Talks: From Studio to Clifftop: insights into the artists and process behind Sculpture by the Sea.
    This session under the Vivid banner included talks by Sculpture by the Sea founder David Handley, curatorial panel member Michael Hill and three artists who have exhibited – Margarita Sampson, Lucy Humphrey and Dale Miles.

    Some interesting snippets

  • broad church – consider “sculpture” any 3 dimensional interaction with space
  • qualities needed in a sculptor – a mix of optimistic and realistic
  • horizon Lucy Humphrey

    horizon
    Lucy Humphrey
    blogged 3-Nov-2013

  • Lucy Humphrey: interested in exploring space and light; the impact of changing weather
  • Dale Miles: own the space; consider space, ratios, scale, correspondence with the body; the relationship of the work to gravity – splayed or defying.
  • Margarita Sampson - the yearning

    Margarita Sampson – the yearning
    blogged 15-Nov-2011

  • Margarita Sampson: Co-opt the landscape into its own story; Yearning ambiguous in form – the viewer adds their own story; be aware of potentiality, interior space of work.
  • Michael Hill talked about the challenges/opportunities of the live environment – sculptors draw with shadow, and here it is constantly changing; he looks for sculpture which makes you see a place in unexpected ways, from a sculptural perspective; artists speak metaphorically.
  • The venue was the top floor of the MCA, and the talks cleverly scheduled to finish with time for a glass of wine before the light show started. Some fuzzy photos:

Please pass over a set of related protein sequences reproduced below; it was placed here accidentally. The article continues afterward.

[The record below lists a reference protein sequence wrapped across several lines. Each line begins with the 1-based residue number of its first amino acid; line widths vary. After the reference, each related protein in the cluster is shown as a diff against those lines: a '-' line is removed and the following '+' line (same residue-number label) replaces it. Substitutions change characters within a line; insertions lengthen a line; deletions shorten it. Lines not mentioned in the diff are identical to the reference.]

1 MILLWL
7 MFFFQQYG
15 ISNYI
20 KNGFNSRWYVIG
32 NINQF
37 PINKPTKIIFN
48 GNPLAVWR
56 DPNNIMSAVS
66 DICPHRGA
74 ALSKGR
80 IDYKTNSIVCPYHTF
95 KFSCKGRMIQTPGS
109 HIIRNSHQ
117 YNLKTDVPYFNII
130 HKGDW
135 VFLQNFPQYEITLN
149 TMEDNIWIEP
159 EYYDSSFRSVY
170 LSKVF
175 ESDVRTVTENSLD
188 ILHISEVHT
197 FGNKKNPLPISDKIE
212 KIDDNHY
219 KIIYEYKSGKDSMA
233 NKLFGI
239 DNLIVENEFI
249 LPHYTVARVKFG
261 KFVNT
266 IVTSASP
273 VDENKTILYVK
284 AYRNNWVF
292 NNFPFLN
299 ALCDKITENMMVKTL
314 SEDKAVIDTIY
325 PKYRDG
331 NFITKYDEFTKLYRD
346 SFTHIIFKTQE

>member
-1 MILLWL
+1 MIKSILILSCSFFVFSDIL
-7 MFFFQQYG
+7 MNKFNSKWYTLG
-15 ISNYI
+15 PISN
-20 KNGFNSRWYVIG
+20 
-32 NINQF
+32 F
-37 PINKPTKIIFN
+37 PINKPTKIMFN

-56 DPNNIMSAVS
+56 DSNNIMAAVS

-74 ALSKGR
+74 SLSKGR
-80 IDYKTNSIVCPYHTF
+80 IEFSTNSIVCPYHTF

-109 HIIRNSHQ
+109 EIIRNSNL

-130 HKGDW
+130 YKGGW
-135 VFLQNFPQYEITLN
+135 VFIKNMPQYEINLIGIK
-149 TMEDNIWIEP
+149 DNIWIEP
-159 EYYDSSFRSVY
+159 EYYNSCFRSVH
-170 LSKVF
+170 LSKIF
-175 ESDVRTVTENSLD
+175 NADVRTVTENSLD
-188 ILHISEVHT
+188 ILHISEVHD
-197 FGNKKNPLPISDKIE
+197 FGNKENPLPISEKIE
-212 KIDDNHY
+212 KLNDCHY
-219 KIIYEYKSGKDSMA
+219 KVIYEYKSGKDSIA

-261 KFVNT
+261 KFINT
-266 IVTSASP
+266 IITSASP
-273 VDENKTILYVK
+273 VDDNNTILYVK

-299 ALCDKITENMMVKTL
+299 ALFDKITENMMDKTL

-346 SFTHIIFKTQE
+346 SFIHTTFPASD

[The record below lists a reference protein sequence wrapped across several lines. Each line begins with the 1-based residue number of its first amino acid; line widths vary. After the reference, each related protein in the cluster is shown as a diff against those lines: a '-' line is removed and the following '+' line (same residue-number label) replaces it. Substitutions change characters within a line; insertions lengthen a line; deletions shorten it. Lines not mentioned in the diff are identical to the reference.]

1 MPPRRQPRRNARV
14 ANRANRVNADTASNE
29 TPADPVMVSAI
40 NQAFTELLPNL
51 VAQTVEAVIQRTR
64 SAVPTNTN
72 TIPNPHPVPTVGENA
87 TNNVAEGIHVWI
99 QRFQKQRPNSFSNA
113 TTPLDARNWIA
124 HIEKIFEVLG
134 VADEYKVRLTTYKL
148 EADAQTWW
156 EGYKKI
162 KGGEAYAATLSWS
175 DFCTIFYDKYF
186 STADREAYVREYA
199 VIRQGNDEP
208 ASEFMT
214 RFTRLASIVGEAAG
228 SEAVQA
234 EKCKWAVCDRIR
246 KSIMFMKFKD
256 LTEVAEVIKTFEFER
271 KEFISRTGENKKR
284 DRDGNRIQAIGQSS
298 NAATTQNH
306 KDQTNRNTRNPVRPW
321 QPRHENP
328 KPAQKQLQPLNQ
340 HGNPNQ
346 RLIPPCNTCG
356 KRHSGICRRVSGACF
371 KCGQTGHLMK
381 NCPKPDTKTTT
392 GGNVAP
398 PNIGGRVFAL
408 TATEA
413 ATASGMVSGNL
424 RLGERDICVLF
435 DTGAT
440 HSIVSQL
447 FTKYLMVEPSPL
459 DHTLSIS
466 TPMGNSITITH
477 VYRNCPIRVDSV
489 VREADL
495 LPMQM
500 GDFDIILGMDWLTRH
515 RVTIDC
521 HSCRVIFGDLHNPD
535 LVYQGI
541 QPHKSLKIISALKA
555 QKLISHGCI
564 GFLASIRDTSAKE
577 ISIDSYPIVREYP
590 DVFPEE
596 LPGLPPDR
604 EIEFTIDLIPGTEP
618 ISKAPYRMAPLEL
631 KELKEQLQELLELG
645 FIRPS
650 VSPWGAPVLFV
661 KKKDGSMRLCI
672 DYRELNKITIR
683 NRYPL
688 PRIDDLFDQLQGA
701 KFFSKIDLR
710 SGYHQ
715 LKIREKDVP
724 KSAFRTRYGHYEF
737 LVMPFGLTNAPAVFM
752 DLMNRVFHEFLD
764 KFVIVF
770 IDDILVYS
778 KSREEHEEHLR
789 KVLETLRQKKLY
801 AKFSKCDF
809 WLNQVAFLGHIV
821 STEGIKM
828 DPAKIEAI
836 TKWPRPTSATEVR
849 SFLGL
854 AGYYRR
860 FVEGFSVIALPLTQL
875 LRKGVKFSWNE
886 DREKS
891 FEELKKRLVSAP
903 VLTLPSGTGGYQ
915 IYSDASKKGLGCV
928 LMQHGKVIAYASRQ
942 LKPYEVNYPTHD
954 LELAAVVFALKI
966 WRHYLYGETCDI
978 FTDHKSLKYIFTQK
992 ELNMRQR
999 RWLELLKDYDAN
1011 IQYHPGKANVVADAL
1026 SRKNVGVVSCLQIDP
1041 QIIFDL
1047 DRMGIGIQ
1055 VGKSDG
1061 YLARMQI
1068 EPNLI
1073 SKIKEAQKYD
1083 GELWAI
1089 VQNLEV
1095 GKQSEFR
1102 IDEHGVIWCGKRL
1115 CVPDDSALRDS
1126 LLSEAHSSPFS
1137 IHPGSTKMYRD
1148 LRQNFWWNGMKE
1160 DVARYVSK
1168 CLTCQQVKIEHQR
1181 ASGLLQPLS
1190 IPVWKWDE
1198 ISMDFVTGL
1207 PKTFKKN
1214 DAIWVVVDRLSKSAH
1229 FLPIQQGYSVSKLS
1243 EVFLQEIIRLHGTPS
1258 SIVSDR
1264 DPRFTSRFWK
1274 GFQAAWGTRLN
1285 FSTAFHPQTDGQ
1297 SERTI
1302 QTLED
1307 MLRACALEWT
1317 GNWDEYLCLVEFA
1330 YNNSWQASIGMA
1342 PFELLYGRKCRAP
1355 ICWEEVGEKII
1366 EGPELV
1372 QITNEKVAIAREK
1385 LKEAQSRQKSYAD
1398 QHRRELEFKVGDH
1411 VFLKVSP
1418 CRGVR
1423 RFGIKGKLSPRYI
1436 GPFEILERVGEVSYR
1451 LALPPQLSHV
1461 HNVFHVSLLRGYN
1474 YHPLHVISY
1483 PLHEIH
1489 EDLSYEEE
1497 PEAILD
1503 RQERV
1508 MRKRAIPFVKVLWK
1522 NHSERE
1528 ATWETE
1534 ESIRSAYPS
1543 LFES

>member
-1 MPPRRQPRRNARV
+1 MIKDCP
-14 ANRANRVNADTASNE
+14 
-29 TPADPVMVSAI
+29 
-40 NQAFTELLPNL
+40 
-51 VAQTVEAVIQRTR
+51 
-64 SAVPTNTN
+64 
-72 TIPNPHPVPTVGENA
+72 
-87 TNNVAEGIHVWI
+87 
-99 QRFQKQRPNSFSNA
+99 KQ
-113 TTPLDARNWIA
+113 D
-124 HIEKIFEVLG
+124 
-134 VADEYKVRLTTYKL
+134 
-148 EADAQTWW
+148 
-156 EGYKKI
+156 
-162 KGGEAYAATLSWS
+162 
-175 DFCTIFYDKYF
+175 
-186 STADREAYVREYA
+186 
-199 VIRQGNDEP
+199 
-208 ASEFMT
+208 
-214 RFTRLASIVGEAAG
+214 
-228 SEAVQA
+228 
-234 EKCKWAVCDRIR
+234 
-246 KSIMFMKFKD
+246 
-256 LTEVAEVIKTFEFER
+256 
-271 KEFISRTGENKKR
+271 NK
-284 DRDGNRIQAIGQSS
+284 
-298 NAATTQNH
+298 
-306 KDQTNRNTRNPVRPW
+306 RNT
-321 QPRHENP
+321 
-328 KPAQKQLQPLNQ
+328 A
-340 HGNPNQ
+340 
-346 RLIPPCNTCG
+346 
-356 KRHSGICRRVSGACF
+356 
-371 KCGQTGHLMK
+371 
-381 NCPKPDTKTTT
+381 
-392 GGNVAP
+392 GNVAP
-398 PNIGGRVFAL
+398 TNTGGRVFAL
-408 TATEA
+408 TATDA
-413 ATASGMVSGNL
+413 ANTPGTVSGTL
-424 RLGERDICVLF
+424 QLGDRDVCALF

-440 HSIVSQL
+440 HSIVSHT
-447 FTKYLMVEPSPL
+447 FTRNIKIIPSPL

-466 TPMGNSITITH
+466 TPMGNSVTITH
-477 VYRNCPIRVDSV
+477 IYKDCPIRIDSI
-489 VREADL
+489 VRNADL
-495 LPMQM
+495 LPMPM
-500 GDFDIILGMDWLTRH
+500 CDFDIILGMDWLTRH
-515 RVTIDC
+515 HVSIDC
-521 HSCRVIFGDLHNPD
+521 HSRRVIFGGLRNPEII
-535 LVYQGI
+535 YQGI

Lecture: Jessica Priebe: Horace Walpole at Strawberry Hill (part of the AGNSW Collectors & Collections series).
    Jessica Priebe introduced some interesting ideas about the ways in which we see and understand things. The building, Georgian gothic revival, was a fusion of historical and current interpretation. She told a story about Walpole actually wearing the gauntlet gloves of King James the First and a limewood cravat carved by Grinling Gibbons when he (Walpole) received guests to the house. Apparently there is some damage to the back of the piece, thought to have been caused by such use, and a deliberate decision was made not to repair this – the use and the story has become another layer in the multiple meanings of the objects over time.

    Another example was a chinese urn which was transformed into a relic by its use commemorating Walpole’s drowned cat, complete with a poem, Ode on the Death of a Favourite Cat Drowned in a Tub of Goldfishes by Thomas Gray. The way in which we treat and display items becomes a part of their history and meaning.

    Collecting can be driven from different standpoints – as a gentlemanly pursuit, illustrating style and taste; of personal relics; as an antiquarian; and in the way of collecting modern art (where previously the art in a country house would be portraits of family or famous figures, perhaps prints of country estates…). My own note – this is a different perspective to that of Mark Ledbury the previous week, who finds a touch of the erotic in any personal collection.

    Exhibition: World Press Photo 16 at the State Library.
    All the photos can be seen on the World Press Photo website (link). Amazing photography, but the stories dominate. Distressing.

    Sketch 20160531

    Sketch 20160531

    1&20 sketching
    Chuck Close Leslie/Fingerprint (1986)

    Chuck Close
    Leslie/Fingerprint (1986)